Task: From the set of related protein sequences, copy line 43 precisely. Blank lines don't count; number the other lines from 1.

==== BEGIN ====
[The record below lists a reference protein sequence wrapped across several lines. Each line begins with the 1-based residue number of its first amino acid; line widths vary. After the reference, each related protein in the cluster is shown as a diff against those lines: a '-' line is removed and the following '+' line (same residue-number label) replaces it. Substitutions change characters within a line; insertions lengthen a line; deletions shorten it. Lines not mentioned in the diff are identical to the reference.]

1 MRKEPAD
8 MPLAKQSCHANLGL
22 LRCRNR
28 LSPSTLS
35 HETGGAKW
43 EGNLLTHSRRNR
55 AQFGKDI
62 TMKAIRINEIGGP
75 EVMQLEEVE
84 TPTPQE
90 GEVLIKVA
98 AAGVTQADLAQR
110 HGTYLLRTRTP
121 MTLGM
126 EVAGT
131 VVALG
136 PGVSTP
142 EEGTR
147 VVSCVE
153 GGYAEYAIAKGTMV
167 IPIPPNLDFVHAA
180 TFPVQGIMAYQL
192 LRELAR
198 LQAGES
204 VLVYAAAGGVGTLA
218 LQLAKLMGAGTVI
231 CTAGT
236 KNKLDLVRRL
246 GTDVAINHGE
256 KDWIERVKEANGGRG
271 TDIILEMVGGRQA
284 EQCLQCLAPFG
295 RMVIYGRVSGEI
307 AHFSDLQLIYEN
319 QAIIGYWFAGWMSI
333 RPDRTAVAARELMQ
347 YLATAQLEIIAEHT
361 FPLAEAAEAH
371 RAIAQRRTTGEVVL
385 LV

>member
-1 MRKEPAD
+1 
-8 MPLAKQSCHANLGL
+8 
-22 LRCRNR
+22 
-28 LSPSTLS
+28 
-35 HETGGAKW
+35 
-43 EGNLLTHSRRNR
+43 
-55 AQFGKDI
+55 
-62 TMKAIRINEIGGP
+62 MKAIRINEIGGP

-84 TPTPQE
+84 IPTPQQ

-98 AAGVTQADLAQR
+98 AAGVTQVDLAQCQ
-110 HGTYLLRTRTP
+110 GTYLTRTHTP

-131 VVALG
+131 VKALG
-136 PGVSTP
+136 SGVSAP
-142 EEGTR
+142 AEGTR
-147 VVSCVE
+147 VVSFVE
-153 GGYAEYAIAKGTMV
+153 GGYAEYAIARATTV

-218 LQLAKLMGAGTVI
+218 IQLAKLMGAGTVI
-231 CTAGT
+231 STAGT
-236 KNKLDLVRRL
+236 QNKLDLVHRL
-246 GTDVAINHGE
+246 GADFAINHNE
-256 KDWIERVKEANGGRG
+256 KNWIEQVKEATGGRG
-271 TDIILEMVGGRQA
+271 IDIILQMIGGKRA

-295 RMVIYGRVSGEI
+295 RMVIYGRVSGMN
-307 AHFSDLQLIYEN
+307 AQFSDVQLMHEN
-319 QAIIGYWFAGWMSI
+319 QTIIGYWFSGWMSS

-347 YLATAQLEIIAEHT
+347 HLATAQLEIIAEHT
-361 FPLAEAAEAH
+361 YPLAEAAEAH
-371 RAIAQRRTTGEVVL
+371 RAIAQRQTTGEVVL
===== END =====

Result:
-1 MRKEPAD